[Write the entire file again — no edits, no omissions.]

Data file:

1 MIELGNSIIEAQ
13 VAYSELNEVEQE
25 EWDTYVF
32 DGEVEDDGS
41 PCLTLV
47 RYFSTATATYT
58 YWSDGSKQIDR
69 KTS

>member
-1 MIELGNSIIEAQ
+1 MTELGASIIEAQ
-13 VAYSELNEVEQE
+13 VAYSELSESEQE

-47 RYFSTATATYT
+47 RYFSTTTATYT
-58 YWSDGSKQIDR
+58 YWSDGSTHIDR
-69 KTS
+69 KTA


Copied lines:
1 MIELGNSIIEAQ
13 VAYSELNEVEQE
25 EWDTYVF
32 DGEVEDDGS
41 PCLTLV
47 RYFSTATATYT
58 YWSDGSKQIDR
69 KTS

>member
-1 MIELGNSIIEAQ
+1 MTELGASIIEAQ
-13 VAYSELNEVEQE
+13 VAYSELSESEQE

-47 RYFSTATATYT
+47 RYFSTTTATYT
-58 YWSDGSKQIDR
+58 YWSDGSTHIDR
-69 KTS
+69 KTA